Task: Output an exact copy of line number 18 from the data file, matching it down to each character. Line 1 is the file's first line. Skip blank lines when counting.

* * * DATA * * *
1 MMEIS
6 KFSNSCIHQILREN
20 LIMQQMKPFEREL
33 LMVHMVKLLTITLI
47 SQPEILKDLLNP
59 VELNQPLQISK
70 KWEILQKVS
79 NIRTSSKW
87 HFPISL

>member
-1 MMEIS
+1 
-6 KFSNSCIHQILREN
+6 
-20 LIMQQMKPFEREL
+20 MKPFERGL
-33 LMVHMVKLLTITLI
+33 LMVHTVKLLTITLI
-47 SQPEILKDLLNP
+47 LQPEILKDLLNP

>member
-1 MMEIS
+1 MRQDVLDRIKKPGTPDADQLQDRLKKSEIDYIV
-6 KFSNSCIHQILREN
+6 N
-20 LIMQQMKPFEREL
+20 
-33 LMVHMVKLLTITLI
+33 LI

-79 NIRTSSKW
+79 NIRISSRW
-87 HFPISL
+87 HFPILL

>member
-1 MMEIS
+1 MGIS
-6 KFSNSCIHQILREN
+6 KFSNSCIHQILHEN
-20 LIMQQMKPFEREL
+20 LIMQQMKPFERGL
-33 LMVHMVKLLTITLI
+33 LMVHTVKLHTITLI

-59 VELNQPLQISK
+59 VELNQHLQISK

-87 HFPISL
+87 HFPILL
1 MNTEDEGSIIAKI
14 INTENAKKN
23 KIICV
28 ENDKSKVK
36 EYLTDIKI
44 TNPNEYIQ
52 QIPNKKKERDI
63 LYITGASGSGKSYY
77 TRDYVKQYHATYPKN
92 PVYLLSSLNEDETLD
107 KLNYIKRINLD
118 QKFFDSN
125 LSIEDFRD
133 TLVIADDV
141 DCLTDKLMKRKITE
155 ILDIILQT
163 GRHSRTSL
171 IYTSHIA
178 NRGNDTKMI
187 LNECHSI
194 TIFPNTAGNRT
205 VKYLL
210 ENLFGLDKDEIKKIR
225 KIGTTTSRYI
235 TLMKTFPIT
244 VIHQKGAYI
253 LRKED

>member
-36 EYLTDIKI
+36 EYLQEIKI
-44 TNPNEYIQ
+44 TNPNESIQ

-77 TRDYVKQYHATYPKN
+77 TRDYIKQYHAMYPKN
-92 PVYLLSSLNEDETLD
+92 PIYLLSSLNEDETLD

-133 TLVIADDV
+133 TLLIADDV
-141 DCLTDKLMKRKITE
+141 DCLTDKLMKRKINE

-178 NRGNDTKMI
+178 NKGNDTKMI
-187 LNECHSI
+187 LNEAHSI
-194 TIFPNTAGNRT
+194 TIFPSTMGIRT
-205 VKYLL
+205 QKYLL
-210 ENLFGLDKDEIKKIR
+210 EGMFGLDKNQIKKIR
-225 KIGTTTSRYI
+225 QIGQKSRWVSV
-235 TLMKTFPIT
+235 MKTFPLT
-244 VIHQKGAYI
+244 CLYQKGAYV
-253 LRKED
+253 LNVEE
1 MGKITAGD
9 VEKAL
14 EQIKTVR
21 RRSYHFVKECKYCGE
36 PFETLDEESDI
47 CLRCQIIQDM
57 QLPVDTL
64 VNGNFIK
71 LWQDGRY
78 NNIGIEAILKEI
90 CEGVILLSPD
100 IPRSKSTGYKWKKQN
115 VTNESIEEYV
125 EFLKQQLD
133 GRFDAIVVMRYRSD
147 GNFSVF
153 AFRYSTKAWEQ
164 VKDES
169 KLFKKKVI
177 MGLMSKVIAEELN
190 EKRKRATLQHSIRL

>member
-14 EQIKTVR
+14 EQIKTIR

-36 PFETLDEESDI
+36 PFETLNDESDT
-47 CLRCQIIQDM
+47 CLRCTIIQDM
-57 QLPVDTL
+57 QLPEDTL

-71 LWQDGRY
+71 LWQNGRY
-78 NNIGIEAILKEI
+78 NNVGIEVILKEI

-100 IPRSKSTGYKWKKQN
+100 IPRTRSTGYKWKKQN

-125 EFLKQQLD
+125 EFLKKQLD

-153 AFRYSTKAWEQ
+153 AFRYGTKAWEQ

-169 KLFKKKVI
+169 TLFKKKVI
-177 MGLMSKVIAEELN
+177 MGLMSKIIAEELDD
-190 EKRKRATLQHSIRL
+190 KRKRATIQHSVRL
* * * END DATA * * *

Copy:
+33 LMVHTVKLLTITLI